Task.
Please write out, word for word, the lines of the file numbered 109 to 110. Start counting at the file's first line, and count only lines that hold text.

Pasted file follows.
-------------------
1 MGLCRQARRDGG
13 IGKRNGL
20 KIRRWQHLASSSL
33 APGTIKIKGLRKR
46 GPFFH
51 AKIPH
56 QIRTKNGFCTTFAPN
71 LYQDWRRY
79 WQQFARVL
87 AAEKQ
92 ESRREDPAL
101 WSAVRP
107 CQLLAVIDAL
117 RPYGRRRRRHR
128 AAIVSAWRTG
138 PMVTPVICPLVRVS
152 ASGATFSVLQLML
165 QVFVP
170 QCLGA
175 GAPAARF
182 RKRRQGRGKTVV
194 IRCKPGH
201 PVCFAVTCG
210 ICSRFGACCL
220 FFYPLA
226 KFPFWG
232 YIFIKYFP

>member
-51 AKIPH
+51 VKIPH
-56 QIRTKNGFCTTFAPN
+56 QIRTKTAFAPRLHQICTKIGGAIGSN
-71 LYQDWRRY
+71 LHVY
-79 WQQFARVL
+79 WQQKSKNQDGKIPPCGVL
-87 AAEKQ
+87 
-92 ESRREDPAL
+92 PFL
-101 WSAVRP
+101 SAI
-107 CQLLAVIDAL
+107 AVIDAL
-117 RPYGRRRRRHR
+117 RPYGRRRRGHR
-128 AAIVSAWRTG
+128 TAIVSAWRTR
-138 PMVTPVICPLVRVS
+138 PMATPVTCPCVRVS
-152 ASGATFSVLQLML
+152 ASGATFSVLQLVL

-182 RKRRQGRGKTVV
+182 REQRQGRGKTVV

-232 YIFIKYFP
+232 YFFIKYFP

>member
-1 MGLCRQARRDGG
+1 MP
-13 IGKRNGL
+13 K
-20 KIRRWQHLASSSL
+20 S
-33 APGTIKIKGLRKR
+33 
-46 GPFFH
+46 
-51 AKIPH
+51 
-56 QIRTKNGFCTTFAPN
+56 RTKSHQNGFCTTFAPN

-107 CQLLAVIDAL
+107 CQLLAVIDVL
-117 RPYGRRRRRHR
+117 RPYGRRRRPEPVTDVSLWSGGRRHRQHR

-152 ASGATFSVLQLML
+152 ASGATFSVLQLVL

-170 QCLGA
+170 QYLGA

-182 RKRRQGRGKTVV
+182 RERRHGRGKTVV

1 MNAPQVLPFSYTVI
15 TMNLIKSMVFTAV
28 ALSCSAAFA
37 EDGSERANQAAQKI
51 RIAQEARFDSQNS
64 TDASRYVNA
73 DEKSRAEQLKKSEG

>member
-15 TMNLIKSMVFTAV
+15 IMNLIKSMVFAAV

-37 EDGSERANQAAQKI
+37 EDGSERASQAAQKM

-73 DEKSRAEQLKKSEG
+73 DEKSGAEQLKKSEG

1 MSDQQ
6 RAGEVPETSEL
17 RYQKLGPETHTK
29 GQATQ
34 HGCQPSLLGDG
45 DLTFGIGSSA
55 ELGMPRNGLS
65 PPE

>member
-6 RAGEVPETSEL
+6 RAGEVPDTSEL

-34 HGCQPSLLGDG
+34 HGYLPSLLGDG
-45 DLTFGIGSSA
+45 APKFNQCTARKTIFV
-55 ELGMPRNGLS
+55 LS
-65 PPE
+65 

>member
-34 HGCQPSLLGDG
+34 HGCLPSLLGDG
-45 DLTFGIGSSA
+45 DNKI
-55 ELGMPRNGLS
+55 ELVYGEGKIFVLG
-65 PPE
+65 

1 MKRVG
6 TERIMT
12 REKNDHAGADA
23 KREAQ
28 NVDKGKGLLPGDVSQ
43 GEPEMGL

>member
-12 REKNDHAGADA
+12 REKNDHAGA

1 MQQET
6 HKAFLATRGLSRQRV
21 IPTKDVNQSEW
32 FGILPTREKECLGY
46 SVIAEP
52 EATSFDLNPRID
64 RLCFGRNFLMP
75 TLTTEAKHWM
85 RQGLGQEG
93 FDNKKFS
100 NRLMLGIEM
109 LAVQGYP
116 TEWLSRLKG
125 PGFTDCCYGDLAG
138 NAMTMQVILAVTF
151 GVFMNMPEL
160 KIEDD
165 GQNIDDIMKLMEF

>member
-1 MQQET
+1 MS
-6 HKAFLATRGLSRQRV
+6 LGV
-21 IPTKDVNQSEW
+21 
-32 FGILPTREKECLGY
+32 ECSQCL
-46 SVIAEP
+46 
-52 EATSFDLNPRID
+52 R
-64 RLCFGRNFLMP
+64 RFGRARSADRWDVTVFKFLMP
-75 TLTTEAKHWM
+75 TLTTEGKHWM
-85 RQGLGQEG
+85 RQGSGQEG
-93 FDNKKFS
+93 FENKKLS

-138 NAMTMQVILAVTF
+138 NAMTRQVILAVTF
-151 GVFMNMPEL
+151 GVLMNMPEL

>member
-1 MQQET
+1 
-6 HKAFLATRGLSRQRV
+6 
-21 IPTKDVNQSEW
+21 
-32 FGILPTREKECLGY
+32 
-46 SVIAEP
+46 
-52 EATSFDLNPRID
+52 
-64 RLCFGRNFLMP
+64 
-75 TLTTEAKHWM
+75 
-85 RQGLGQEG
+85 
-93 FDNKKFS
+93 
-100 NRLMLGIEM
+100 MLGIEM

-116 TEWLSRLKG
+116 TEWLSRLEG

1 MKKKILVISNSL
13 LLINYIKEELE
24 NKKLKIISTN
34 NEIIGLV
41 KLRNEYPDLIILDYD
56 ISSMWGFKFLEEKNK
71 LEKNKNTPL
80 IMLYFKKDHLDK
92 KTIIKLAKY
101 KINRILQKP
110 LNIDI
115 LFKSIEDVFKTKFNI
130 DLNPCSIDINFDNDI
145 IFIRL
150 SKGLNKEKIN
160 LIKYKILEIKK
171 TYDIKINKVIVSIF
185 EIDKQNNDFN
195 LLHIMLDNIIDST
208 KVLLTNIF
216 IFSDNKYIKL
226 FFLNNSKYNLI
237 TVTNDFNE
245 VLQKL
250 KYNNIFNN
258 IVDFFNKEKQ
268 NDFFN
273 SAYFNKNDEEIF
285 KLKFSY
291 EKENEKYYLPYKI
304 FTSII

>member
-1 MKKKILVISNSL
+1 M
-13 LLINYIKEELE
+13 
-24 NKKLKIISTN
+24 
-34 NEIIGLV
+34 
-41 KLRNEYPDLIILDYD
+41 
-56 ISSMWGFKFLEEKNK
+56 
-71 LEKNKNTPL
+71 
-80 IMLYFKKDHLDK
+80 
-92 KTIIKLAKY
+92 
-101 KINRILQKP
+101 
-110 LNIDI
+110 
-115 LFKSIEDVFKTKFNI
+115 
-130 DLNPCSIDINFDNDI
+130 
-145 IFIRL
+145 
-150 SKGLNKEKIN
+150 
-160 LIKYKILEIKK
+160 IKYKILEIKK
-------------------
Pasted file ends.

-45 DLTFGIGSSA
+45 APKFNQCTARKTIFV